He was born in Norway, and grew up in Husvik in southern Tønsberg. His father Aftab Ahmed Rana was a local politician for the Norwegian Labour Party, and a leader of an Islamic congregation (named "Islamsk Senter") in Vestfold.
Rana enrolled at the University of Oslo to attend medical school. In 2005 he became the leader of the Norwegian-Pakistani Students' Association (Norsk-pakistansk studentersamfunn). In 2007, Rana became the leader of the Muslim Students' Association at the University of Oslo. He is a columnist for Aftenposten – the largest newspaper in Norway – and is a commentator on Islam, extremism, and secularism.
Rana helped organize humanitarian aid to the victims of the 2005 Kashmir earthquake. He participated in debates on national television and was interviewed by newspapers on issues pertaining to immigration, integration, Islamism, internal strife in Norwegian Muslim groups.
Rana emphasizes the importance of contextualization of Islam in Scandinavia and creating a Norwegian-Muslim identity, which is truthful to the Islamic texts and also to the Scandinavian context. Rana has written extensively on these topics. He is currently writing a book which is titled "The idea of Norwegian Islam". He recommends that future Norwegian imams must be trained at institutions in the West, he said in an interview with the Norwegian MorgenBladet: "It is tempting to believe that imams who are educated in the West will have greater understanding of what it means to be a Muslim in Western societies."
In early 2008, Rana won an essay contest initiated by the newspaper Aftenposten. The idea of the contest is to broadcast voices of young people in Norway. In his winning text, titled "The Secular Extremism" (Norwegian: Den sekulære ekstremismen), Rana argued that religious debaters were driven away from the Norwegian public sphere, due to a perceived degradation of views based on religion. He used the case of then-bishop-elect of Oslo Ole Christian Kvarme as an example, claiming that Kvarme was exposed to the "pillory of modern society" when commentators largely denounced his Conservative Christian views. Rana warned against a perceived intolerance of religious practice, citing France and Turkey as bad examples due to the Islamic dress controversy in those countries and portrayed the USA as the remarkable illustration of a moderate secular nation which allows and includes religious expressions.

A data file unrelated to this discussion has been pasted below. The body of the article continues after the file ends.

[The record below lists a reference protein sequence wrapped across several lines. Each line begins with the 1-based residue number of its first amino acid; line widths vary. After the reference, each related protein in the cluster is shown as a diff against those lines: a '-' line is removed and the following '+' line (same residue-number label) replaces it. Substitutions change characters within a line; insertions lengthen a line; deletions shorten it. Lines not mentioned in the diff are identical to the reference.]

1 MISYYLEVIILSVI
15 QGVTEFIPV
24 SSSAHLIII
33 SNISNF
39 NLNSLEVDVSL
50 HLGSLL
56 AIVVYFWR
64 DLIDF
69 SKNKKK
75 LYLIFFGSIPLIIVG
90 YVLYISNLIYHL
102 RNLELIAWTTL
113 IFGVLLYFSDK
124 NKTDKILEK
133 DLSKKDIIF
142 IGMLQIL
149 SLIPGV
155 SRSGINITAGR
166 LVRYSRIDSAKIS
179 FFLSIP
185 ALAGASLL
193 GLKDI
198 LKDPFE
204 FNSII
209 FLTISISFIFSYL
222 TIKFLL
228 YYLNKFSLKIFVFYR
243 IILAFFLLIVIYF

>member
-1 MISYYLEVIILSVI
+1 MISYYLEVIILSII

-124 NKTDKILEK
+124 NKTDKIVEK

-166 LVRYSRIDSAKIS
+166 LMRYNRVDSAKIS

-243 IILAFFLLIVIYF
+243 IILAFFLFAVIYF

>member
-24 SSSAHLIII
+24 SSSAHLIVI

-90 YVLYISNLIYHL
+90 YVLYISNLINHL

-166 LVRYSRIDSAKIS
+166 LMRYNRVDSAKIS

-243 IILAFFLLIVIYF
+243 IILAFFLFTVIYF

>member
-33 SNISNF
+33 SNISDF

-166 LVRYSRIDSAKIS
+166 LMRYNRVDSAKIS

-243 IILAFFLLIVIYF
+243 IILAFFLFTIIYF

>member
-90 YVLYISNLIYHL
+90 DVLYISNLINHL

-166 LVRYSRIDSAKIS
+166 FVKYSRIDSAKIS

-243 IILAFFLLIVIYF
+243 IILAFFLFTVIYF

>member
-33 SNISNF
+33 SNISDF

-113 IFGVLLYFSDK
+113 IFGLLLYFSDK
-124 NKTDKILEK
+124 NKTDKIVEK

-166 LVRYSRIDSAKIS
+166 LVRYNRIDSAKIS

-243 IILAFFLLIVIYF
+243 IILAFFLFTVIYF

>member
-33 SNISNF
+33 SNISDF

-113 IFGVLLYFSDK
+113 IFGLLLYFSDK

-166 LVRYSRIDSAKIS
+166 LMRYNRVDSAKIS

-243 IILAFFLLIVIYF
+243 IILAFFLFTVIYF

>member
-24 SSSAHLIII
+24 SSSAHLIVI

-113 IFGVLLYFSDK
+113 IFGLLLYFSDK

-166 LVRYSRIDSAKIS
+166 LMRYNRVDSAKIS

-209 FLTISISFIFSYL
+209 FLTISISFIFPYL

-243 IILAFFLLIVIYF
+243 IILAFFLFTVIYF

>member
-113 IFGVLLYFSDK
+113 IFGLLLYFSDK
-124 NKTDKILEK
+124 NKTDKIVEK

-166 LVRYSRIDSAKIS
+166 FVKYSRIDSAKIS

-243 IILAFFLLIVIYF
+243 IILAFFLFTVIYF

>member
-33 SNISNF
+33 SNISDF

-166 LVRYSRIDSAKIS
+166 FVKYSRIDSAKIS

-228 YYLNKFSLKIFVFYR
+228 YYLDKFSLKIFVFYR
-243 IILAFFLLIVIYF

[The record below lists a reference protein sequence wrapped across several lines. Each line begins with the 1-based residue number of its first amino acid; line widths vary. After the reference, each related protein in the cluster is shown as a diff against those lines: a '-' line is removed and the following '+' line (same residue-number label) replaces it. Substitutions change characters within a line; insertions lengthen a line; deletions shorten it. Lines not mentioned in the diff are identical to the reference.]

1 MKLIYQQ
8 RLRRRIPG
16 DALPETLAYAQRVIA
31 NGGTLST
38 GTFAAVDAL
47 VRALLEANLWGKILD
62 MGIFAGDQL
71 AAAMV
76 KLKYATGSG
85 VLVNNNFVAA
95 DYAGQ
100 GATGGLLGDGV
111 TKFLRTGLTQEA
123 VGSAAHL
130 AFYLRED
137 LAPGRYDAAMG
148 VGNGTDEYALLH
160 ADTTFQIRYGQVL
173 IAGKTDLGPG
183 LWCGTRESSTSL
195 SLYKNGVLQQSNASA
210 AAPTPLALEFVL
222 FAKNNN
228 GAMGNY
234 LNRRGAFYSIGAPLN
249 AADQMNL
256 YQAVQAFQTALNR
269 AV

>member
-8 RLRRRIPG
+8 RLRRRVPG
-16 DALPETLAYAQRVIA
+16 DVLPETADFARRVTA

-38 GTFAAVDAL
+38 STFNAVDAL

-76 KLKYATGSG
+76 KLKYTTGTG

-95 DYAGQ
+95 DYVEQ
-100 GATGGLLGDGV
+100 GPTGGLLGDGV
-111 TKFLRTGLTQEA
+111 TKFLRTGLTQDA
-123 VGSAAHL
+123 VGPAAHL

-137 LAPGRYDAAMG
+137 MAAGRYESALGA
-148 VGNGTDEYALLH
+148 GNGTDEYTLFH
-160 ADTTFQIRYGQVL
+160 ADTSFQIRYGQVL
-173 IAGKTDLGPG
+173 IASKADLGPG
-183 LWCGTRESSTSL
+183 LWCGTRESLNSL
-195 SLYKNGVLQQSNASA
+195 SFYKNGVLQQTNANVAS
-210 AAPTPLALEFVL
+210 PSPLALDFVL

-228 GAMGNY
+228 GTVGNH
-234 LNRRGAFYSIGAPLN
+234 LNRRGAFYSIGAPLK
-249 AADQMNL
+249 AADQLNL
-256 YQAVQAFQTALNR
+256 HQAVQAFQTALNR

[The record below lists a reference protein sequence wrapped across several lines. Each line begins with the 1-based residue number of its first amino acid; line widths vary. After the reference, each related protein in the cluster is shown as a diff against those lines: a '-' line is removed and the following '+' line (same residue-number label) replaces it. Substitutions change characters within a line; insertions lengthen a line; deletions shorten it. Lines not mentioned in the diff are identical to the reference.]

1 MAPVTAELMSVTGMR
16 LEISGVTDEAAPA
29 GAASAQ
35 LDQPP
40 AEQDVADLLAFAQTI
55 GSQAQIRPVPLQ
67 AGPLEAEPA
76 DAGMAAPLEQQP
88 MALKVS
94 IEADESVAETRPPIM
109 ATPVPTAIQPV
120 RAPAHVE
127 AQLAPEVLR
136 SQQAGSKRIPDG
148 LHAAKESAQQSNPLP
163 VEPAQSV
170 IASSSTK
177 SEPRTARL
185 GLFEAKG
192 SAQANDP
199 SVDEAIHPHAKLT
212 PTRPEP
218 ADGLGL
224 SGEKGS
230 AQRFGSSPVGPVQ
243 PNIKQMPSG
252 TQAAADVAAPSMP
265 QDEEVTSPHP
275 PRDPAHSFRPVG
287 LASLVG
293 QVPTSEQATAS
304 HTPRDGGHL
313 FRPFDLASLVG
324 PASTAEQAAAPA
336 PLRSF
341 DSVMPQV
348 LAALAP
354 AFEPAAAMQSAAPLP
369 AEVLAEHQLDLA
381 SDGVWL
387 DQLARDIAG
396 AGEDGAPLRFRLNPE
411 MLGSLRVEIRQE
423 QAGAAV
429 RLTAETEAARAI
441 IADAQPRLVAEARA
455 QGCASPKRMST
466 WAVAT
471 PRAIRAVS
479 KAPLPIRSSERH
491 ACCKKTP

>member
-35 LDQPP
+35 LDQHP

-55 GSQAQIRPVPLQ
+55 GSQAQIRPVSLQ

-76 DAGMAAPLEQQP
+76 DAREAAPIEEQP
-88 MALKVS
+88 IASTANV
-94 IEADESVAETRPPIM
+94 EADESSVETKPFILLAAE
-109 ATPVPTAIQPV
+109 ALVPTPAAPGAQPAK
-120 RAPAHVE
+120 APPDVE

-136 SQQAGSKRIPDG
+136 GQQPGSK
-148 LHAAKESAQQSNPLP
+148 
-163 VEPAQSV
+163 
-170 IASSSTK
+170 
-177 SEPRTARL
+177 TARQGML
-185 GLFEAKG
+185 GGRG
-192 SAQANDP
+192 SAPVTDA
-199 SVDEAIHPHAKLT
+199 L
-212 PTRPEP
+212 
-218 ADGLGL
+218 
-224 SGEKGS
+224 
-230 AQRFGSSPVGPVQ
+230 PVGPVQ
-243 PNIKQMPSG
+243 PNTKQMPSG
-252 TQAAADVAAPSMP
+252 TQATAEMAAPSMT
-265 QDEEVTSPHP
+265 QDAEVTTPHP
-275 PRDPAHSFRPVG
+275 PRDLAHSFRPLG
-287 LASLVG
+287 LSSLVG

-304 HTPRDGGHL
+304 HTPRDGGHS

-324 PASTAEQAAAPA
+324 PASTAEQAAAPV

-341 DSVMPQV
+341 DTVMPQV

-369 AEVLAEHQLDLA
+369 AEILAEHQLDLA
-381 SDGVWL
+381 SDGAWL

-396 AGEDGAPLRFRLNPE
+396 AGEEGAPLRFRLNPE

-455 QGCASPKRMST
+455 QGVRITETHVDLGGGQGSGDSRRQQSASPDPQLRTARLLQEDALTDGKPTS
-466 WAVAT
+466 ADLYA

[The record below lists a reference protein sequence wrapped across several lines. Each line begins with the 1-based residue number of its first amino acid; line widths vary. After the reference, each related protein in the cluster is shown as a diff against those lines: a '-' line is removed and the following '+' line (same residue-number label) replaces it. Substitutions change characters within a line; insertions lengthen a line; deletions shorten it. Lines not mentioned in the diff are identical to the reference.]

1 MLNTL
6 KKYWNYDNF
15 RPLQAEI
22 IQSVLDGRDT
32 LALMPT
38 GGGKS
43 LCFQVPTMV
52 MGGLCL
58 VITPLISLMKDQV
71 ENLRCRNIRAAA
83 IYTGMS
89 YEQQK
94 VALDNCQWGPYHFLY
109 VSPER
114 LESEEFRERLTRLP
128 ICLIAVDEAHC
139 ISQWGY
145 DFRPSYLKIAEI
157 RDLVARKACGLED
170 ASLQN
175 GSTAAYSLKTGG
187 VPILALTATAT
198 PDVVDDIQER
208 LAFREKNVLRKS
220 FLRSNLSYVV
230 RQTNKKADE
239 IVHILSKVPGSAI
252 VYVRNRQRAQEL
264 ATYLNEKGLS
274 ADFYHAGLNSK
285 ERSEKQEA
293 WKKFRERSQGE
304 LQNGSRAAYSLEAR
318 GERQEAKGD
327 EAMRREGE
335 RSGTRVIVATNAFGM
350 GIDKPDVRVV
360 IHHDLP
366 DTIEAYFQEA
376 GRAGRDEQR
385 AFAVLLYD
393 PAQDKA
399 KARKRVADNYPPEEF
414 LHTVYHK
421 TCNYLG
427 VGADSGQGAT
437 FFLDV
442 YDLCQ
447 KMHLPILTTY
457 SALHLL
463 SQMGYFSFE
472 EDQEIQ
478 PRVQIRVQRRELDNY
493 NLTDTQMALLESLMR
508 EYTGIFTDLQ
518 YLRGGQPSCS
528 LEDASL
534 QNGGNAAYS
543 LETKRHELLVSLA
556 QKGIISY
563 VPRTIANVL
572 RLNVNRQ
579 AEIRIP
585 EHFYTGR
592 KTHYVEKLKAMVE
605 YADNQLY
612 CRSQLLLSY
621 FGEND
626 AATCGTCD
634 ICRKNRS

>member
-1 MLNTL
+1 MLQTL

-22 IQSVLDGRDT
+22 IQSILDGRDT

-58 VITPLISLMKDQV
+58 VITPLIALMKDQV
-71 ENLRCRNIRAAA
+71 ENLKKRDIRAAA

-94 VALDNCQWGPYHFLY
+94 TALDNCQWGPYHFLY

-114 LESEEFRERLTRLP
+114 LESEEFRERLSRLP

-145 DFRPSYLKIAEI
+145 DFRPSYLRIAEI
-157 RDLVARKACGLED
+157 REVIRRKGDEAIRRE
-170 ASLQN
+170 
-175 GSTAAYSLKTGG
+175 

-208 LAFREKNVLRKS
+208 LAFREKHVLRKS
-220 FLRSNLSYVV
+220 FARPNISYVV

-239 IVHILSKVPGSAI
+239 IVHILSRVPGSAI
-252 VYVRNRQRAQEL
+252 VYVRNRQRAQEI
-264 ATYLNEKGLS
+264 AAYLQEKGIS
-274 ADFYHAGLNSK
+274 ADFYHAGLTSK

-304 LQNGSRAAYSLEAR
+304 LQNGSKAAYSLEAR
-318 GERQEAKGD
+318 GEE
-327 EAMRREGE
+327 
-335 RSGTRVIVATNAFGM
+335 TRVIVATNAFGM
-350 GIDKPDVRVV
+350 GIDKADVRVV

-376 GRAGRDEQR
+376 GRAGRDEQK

Regarding the Jyllands-Posten Muhammad cartoons, Norwegian flags were burned in the Middle East. Rana said that "the burning of the Norwegian flag, all because a small number of Christian extremists published pictures of the Prophet, is unfair", according Verdens Gang. He was accused by Hege Storhaug, of "exploiting" the situation to promote illiberal attitudes towards perceived blasphemous expressions. The day before Rana had described Storhaug as "extremely xenophobic", "paranoid", adherent of racism and an "extremist" who "hates Islam", in Verdens Gang. He then countered that Storhaug's allegations were untrue.
When one of the cartoons were reprinted in a Norwegian magazine in September 2008, Rana described it as "vulgar", "unnecessary and desperate". "Criticism of Islam is important, but there are other and better ways to do it", Rana commented.